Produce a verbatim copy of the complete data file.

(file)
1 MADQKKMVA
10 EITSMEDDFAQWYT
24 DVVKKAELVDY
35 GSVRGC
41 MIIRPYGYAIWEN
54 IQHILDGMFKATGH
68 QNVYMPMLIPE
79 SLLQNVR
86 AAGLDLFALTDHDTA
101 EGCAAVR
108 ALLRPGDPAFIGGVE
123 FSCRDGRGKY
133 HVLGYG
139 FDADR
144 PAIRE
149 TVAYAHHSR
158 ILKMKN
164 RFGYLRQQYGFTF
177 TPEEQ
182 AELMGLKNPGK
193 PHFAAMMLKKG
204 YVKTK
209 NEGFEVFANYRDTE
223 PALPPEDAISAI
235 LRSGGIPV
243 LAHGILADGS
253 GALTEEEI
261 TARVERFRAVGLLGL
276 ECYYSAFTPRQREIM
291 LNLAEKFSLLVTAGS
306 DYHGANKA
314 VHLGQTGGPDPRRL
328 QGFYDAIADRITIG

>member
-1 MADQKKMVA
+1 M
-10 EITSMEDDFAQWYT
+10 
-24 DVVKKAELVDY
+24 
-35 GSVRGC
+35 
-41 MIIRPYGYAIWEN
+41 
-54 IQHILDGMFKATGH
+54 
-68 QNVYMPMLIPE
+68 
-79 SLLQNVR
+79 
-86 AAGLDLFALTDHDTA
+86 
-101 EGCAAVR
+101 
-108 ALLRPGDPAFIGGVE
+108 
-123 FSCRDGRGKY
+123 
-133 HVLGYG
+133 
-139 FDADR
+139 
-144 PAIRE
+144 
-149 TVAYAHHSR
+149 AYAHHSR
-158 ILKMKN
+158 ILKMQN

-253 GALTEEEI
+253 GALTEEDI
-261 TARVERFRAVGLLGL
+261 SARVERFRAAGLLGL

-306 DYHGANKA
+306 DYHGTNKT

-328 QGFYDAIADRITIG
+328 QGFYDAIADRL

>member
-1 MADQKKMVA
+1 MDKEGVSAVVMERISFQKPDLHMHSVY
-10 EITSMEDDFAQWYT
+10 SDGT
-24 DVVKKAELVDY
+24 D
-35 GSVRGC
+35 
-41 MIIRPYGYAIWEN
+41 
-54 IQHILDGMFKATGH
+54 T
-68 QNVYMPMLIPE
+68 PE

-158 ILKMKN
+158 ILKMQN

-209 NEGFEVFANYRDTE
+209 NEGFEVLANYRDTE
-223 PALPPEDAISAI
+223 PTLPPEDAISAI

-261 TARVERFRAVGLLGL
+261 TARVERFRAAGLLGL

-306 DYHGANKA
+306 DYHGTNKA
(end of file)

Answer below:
1 MADQKKMVA
10 EITSMEDDFAQWYT
24 DVVKKAELVDY
35 GSVRGC
41 MIIRPYGYAIWEN
54 IQHILDGMFKATGH
68 QNVYMPMLIPE
79 SLLQNVR
86 AAGLDLFALTDHDTA
101 EGCAAVR
108 ALLRPGDPAFIGGVE
123 FSCRDGRGKY
133 HVLGYG
139 FDADR
144 PAIRE
149 TVAYAHHSR
158 ILKMKN
164 RFGYLRQQYGFTF
177 TPEEQ
182 AELMGLKNPGK
193 PHFAAMMLKKG
204 YVKTK
209 NEGFEVFANYRDTE
223 PALPPEDAISAI
235 LRSGGIPV
243 LAHGILADGS
253 GALTEEEI
261 TARVERFRAVGLLGL
276 ECYYSAFTPRQREIM
291 LNLAEKFSLLVTAGS
306 DYHGANKA
314 VHLGQTGGPDPRRL
328 QGFYDAIADRITIG

>member
-1 MADQKKMVA
+1 M
-10 EITSMEDDFAQWYT
+10 
-24 DVVKKAELVDY
+24 
-35 GSVRGC
+35 
-41 MIIRPYGYAIWEN
+41 
-54 IQHILDGMFKATGH
+54 
-68 QNVYMPMLIPE
+68 
-79 SLLQNVR
+79 
-86 AAGLDLFALTDHDTA
+86 
-101 EGCAAVR
+101 
-108 ALLRPGDPAFIGGVE
+108 
-123 FSCRDGRGKY
+123 
-133 HVLGYG
+133 
-139 FDADR
+139 
-144 PAIRE
+144 
-149 TVAYAHHSR
+149 AYAHHSR
-158 ILKMKN
+158 ILKMQN

-253 GALTEEEI
+253 GALTEEDI
-261 TARVERFRAVGLLGL
+261 SARVERFRAAGLLGL

-306 DYHGANKA
+306 DYHGTNKT

-328 QGFYDAIADRITIG
+328 QGFYDAIADRL

>member
-1 MADQKKMVA
+1 MDKEGVSAVVMERISFQKPDLHMHSVY
-10 EITSMEDDFAQWYT
+10 SDGT
-24 DVVKKAELVDY
+24 D
-35 GSVRGC
+35 
-41 MIIRPYGYAIWEN
+41 
-54 IQHILDGMFKATGH
+54 T
-68 QNVYMPMLIPE
+68 PE

-158 ILKMKN
+158 ILKMQN

-209 NEGFEVFANYRDTE
+209 NEGFEVLANYRDTE
-223 PALPPEDAISAI
+223 PTLPPEDAISAI

-261 TARVERFRAVGLLGL
+261 TARVERFRAAGLLGL

-306 DYHGANKA
+306 DYHGTNKA